I received a question today that reads:
I have a question regarding portfolios.
I have a line on a possible job, and they are asking for one. Bad news is that I don't have one yet.
I am currently collecting work that I have done in the past, but I am not sure what employers look for.
Any suggestions or resources?
I am of the principle that one portfolio is enough to get a conversation going, but in order to get the job and create the most confidence for your employer you should consider having 2 or potentially 3 portfolios.
1) Personal portfolio. The personal portfolio should be projects you have enjoyed working on and you believe came out well. Of all the portfolios you have, this is the most generic. This can be varying sizes, from 3 or 4 pieces on the small side, to hundreds on the large size. Normally there isn't really a focus for the TYPE of work, so you will see everything from T-Shirt design, to model airplane painting, to ux, to cooking, to photography. For example check out http://work.simplebits.com/ done by the great Dan Cederholm or my bechance site. https://www.behance.net/merryt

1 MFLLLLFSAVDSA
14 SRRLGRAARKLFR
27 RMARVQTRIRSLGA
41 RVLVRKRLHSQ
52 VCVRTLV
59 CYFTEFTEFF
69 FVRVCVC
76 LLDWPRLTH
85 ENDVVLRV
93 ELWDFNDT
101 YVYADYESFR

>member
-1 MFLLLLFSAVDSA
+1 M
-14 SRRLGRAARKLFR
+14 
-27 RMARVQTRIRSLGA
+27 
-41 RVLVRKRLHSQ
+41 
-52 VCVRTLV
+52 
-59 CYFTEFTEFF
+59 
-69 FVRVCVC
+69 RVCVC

2) Career portfolio. Some people opt to skip the more generic portfolio above and go straight for a targeted portfolio, I am calling this portfolio your career portfolio. This portfolio should start to develop a specific focus that aligns with the jobs you are looking for. If you are building a portfolio for UX it should show your end to end process. This means a couple pictures of you conducting interviews, followed by some example personas, and journey maps. Then perhaps some wireframes, and lastly a couple screen shots of the finished products. For example: (UX)http://michaelthomaswilson.com/ (web)http://www.mattashwood.com/
3) Job focused portfolio. When you get a specific job you are looking for, chances are they have a specific set of requirements. This is your opportunity to set yourself apart from the compilation. Use the job description as a todo list for your portfolio, everything listed as a requirement and "nice to have" in the job description should be represented in the portfolio.
Having all three isn't essential to getting a job. That being said, an employer will always feel like you care, and are willing to go the extra mile when then receive a link to yoururl.com/their-company/ or a PDF portfolio with their logo, and a copy of your cover letter in it.